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The very first example of dramatic irony occurs in Act 2, scene 1 when Benvolio and Mercutio are looking for Romeo after the Capulet’s party. They are in the Capulet orchard making comments about Romeo’s love for Rosaline. The reason this is dramatic irony is because the audience knows that Romeo is no longer in love with Rosaline; he’s in love with Juliet.
A second example would be in Act 2, scene 2 when Juliet is standing on her balcony. She thinks that she is simply talking to herself about how she feels about Romeo and how she wishes he was not a Montague. Since Romeo is standing right there but she does know it and the audience does, this is dramatic irony.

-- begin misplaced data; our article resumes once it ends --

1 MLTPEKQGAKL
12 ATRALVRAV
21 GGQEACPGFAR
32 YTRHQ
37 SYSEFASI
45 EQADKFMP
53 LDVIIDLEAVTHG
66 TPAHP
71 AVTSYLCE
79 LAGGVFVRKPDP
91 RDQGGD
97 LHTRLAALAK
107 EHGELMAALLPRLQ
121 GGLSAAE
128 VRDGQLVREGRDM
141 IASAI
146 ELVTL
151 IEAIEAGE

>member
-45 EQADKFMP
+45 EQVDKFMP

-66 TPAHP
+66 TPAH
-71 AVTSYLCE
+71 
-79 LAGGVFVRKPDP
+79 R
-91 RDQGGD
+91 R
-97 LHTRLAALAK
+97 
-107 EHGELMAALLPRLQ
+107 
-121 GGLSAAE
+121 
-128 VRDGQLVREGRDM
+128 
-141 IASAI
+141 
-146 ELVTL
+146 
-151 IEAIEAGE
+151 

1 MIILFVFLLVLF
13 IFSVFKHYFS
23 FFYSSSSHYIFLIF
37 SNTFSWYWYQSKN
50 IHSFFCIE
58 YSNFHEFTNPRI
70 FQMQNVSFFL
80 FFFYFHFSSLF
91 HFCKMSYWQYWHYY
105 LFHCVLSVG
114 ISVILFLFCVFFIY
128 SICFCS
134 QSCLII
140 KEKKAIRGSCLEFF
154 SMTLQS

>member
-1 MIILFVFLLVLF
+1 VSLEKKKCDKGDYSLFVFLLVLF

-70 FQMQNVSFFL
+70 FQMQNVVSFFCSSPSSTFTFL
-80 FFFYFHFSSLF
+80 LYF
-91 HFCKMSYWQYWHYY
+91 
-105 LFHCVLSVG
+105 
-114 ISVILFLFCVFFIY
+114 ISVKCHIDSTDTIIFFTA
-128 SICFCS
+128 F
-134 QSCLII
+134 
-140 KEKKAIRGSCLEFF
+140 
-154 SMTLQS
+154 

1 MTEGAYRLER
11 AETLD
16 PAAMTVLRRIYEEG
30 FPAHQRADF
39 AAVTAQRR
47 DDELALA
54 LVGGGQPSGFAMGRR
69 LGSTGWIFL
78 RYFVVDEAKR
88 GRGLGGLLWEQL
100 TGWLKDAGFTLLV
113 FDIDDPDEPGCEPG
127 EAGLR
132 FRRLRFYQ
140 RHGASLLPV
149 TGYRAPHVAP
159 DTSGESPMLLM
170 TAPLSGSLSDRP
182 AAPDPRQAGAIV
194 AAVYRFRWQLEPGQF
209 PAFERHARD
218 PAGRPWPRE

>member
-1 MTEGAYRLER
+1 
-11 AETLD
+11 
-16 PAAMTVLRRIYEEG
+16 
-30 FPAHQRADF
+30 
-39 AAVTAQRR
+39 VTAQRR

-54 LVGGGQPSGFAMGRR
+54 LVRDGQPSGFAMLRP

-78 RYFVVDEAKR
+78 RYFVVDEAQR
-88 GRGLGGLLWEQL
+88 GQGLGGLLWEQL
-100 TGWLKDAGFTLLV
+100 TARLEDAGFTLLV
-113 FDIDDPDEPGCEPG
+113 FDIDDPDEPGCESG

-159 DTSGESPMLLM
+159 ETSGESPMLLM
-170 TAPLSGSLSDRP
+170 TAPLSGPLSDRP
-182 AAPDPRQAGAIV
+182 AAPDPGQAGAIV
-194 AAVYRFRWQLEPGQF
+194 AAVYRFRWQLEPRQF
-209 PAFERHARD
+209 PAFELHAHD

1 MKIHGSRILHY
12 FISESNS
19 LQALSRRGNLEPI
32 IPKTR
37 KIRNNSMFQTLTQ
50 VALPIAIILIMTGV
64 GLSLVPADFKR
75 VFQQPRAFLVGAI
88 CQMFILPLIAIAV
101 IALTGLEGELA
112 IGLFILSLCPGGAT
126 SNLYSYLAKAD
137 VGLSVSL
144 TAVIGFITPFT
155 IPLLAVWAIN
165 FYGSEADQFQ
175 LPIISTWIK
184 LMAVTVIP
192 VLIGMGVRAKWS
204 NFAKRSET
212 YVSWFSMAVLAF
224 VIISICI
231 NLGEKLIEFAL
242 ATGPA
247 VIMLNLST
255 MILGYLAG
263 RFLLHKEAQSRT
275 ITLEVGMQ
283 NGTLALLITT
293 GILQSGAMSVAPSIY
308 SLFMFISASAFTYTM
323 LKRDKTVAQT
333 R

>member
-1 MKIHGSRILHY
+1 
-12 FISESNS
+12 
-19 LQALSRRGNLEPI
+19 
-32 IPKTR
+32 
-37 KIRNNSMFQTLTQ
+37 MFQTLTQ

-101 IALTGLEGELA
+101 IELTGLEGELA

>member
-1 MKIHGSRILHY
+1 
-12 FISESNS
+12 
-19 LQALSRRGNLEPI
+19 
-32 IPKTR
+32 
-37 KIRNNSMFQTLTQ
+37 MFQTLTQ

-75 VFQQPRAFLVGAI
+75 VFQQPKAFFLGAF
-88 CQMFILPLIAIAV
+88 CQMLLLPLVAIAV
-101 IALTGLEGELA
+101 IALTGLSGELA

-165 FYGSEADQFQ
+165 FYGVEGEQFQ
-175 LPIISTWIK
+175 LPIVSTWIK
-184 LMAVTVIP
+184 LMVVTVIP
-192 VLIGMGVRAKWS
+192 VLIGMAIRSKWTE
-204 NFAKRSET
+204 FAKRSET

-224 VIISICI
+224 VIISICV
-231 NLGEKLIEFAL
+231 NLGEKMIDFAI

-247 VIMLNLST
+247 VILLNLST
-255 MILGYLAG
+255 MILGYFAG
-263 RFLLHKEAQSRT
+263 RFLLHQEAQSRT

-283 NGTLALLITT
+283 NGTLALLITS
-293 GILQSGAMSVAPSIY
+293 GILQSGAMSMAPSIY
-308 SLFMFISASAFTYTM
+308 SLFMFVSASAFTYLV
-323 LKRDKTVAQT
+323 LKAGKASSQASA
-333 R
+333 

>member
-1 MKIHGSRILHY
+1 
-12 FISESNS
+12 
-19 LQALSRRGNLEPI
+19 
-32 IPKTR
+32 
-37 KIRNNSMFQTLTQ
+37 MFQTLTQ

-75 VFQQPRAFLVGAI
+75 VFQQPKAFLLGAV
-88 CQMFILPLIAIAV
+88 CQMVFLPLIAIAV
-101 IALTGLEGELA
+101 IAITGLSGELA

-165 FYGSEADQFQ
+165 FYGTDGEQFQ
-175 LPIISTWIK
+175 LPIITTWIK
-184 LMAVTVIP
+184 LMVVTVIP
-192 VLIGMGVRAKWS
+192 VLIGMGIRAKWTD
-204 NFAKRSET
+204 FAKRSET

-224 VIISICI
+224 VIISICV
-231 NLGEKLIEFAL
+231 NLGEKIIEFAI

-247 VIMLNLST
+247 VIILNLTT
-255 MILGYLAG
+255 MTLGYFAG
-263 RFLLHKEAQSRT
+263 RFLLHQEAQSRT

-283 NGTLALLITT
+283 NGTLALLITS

Dramatic irony occurs when there is a contradiction between what a character thinks and what the audience knows to be true. Along with the two examples in the above post, there are three other instances of dramatic irony in Act II. In Scene 3 the Friar initially believes that Romeo is still in love with Rosaline and, because he sees that Romeo has been up all night, asks if Rosaline is the reason. He soon learns that it was Juliet who kept Romeo awake.
In Scene 4, Mercutio and Benvolio are also still under the impression that Romeo is hopelessly in love with Rosaline. Mercutio comments,
Alas, poor Romeo, he is already dead,
stabbed with a white wench’s black eye, run
through the ear with a love-song, the very pin of his
heart cleft with the blind bow-boy’s butt shaft.
Good Peter, to hide her face, for her fan’s
the fairer face.
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